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I would like to calculate implied forward volatility skew. I have stochastic volatility monte carlo. What kind of payoff do I need to price and how to use Black() formula to calculate the implied volatility.

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  • $\begingroup$ Thanks for your reply. However I think I did not explain my question properly. My question is following,I have a stochastic volatility monte carlo simulation.Now I want to see the forward volatility skew implied by my monte carlo simulation. What kind of option (start, end, strike) should I price to see the forward implied volatility skew $\endgroup$ – sn9791 Oct 16 '14 at 13:13
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There are two approaches.

  1. Price call and put options with various strikes. Plot their BS implied volatilities. Find the slope of the graph.

  2. Price a call and digital call with the requisite strike. Compute the implied volatility of the call. Use the fact that

$ DC(model) = DC(BS) - skew \times callvega,$

to solve for the skew. (See eg Section 7.7 of my book "concepts and practice of mathematical finance")

This would give today's skew. To get the forward skew, you would need to do this conditional on future value of spot which basically means running MC and getting the implied future prices as a function of spot via bucketing.

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Forward implied volatility smile is implied from forward start options. For example call options have payoff $$ g_{T+\theta} = \left( \frac{S_{T+\theta}}{S_T} -K\right)_+ $$ If you are in a stochastic volatility model this can be rewritten
$$ g_{T+\theta} = \left( e^{ \int_T^{T+\theta} r - \frac{1}{2}\sigma_t^2 dt + \int_T^{T+\theta}\sigma_tdW^S_t } -K\right)_+ $$ You can compute the price of the forward start call using MC: $$ C_t(T\to T+\theta,K) = \mathbb{E}^{\mathbb{Q}}_t[e^{-r(T+\theta - t)}\left( e^{ \int_T^{T+\theta} r - \frac{1}{2}\sigma_t^2 dt + \int_T^{T+\theta}\sigma_tdW^S_t } -K\right)_+ ] $$ It is worth noting that conditionning wrt the fixing time $T$, $$ C_t(T\to T+\theta,K) = \mathbb{E}^{\mathbb{Q}}_t[e^{-r(T - t)} C_T(S_T = 1,T+\theta,K) ] $$ So forward start calls are average over all scenarios of the future model prices of calls.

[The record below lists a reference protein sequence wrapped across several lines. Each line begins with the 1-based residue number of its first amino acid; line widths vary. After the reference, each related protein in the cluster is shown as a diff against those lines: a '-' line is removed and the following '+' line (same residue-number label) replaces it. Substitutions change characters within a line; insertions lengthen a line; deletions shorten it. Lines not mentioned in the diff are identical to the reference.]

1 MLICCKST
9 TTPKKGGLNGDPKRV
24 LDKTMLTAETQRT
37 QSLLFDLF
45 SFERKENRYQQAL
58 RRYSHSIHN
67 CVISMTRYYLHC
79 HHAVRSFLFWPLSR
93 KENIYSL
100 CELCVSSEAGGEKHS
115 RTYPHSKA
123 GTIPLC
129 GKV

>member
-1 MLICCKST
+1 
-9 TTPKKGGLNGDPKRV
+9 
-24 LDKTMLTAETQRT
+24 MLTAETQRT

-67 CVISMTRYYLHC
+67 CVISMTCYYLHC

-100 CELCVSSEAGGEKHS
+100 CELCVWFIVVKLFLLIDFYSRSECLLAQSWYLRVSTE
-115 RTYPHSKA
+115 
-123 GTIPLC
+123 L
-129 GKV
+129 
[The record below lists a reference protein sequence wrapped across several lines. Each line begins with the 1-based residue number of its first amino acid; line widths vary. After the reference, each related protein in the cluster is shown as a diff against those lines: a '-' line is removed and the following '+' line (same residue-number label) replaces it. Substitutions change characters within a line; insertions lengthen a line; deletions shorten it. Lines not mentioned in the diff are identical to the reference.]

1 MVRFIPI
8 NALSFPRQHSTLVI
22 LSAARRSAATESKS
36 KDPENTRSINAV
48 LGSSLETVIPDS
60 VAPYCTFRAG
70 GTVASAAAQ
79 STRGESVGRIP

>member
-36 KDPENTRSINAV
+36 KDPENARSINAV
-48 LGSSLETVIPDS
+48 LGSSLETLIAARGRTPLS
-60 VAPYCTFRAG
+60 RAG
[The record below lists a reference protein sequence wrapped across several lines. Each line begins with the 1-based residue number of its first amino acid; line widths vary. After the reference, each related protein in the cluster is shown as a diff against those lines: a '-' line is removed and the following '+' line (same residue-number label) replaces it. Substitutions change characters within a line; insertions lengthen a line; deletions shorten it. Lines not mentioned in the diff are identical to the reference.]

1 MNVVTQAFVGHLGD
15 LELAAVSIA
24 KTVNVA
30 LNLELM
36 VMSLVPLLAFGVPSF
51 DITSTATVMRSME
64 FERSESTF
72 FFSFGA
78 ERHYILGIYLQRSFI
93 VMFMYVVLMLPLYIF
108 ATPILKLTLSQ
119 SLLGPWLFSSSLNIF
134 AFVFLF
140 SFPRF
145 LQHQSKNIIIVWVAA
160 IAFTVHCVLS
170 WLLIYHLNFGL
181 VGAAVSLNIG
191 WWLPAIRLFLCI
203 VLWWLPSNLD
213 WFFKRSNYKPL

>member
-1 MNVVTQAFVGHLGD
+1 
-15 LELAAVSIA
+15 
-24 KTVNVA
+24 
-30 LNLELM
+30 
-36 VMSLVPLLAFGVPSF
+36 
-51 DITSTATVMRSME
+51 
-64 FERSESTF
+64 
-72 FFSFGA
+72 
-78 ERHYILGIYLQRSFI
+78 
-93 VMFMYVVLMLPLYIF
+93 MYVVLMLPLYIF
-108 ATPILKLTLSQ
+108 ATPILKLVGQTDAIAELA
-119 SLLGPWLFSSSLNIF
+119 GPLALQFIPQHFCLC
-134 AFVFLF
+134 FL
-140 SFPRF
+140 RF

The forward implied volatility $\Sigma_t(T\to T+\theta,K)$ (this is $\theta$ years in $T$ years as seen from time $t$) is characterized by $$ C_t(T\to T+\theta,K) = C_{BS}(S=1,\theta,K,r,\Sigma_t(T\to T+\theta,K)) $$ The formula is set so that, in the BS model with time dependant volatility, $\Sigma_t(T\to T+\theta,K)^2 = \frac{1}{\theta}\int_T^{T+\theta} \sigma(t)^2 \, dt$ which is what we expect as a forward volatility.

This way you can get your prices by MC simulation, find the corresponding forward implied vol for different strikes and plot your forward smile. You can approximate the skew by finite difference if you have enough strikes.

The method based on digitals suggested by Mark Joshi works similarly.

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There is no skew/smile for forward contracts, but there is for options based on it (caps, floors, swaptions, options on futures). Then it would be the simple Black Formula that should be used in theory (using futures price).

The mere existence of the smile is an indicator that the model is fundamentally flawed and it is important to apply a correction.

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